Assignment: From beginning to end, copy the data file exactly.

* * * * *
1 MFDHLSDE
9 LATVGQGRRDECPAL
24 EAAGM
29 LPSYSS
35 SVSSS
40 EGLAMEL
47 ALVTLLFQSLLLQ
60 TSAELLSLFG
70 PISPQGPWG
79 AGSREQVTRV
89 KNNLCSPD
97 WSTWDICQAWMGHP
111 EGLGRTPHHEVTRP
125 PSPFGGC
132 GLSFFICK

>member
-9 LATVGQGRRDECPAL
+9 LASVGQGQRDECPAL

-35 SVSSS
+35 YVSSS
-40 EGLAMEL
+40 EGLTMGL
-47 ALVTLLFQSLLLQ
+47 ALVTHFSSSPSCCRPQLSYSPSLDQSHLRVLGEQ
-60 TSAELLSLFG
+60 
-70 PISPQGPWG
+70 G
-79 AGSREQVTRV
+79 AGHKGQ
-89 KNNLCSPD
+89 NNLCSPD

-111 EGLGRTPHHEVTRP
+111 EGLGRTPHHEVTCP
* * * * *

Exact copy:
1 MFDHLSDE
9 LATVGQGRRDECPAL
24 EAAGM
29 LPSYSS
35 SVSSS
40 EGLAMEL
47 ALVTLLFQSLLLQ
60 TSAELLSLFG
70 PISPQGPWG
79 AGSREQVTRV
89 KNNLCSPD
97 WSTWDICQAWMGHP
111 EGLGRTPHHEVTRP
125 PSPFGGC
132 GLSFFICK

>member
-9 LATVGQGRRDECPAL
+9 LASVGQGQRDECPAL

-35 SVSSS
+35 YVSSS
-40 EGLAMEL
+40 EGLTMGL
-47 ALVTLLFQSLLLQ
+47 ALVTHFSSSPSCCRPQLSYSPSLDQSHLRVLGEQ
-60 TSAELLSLFG
+60 
-70 PISPQGPWG
+70 G
-79 AGSREQVTRV
+79 AGHKGQ
-89 KNNLCSPD
+89 NNLCSPD

-111 EGLGRTPHHEVTRP
+111 EGLGRTPHHEVTCP